Skip to main content

Mistake 40: Creating a Weak Antagonist

70 Solutions to Common Writing Mistakes by Bob Mayer, from The Writer's Digest Writing Kit

Why this is a mistake: A story plot is a character trying to resolve
a problem. In most cases the antagonist is the one who introduces
the problem.

Image placeholder title

For example, let’s say your antagonist wants to rob Fort Knox. Before
you write the book, you have to put yourself in the shoes of the antagonistand come up with the plan the antagonist would come up with. If you antagonist comes up with a stupid plan, the book is going to look stupid, and your protagonist is going to look less than heroic trying to stop the not-too-bright antagonist.

The solution:
Take the time to really get inside the skin of your antagonist. Pretend you are the antagonist. Gather your cronies and minions together. Then develop your devilish plan for whatever it is you are going to do. Going to rob Fort Knox? Okay. First thing to think about: Why? What’s the motivation? Make sure it’s a believable one. Then develop a viable plan. A smart one. One you would have a really good chance of getting away with in the real world. One so good the FBI might come knocking on your door if one of the neighbors saw it laid out on your table.

Tips for Reading Poetry in Front of an Audience

8 Tips for Reading Your Poetry in Front of an Audience

Poet's Market editor and published poet Robert Lee Brewer shares eight tips for reading your poetry in front of an audience.

Plot Twist Story Prompts: Strength Lost

Plot Twist Story Prompts: Strength Lost

Every good story needs a nice (or not so nice) turn or two to keep it interesting. This week, let a character lose their powers.

Sharon Short | Point of View Quote 1

Managing Point of View: Mythbusting

In the first of this three-part series, novelist and WD columnist Sharon Short breaks down 7 of the most common myths about choosing which POV is right for your story.

Channel Your Inner Authorpreneur for Your Writing Labor of Love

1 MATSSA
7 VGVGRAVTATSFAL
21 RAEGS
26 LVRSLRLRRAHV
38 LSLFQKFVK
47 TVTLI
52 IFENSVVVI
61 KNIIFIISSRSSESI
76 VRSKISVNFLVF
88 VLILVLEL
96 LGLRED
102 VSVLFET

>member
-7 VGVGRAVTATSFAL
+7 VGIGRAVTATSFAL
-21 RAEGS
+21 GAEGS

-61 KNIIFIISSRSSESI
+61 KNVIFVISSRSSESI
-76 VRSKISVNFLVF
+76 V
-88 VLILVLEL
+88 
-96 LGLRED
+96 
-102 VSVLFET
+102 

Channel Your Inner Authorpreneur for Your Writing Labor of Love

As self-publishing continues to become an attractive and popular options for writers, it’s important to know what you’re getting into and to have the right expectations. Here, author and entrepreneur Tom Vaughan shares how to channel your inner “authorpreneur” to help your book find its readers.

Mark Kurlansky: On Coincidences Driving Memoir

Mark Kurlansky: On Coincidences Driving Memoir

Award-winning author, playwright, and journalist Mark Kurlansky discusses the experience of channeling Ernest Hemingway in his new memoir, The Importance of Not Being Ernest.

In-Between: Writer's Digest 2nd Annual Personal Essay Awards Winner

In-Between: Writer's Digest 2nd Annual Personal Essay Awards Winner

Congratulations to Alyssa Rickert, Grand Prize winner of the 2nd Annual Writer's Digest Personal Essay Awards. Here's her winning essay, "In Between."

Things To Consider When Writing About Ghosts and the Supernatural in Fiction

Things To Consider When Writing About Ghosts and the Supernatural in Fiction

From maintaining subtlety to visiting haunted places, author J. Fremont shares everything to consider when writing about ghosts and the supernatural in fiction.

6 Effective Steps To Promote Your Forthcoming Book on Social Media and Feel Good About It

6 Effective Steps To Promote Your Forthcoming Book on Social Media and Feel Good About It

Social media is a daunting albeit important aspect of promoting our work. Here, author Aileen Weintraub offers six steps to promote your book on social media authentically.

Poetry Prompt

Wednesday Poetry Prompts: 609

Every Wednesday, Robert Lee Brewer shares a prompt and an example poem to get things started on the Poetic Asides blog. This week, write a world-building poem.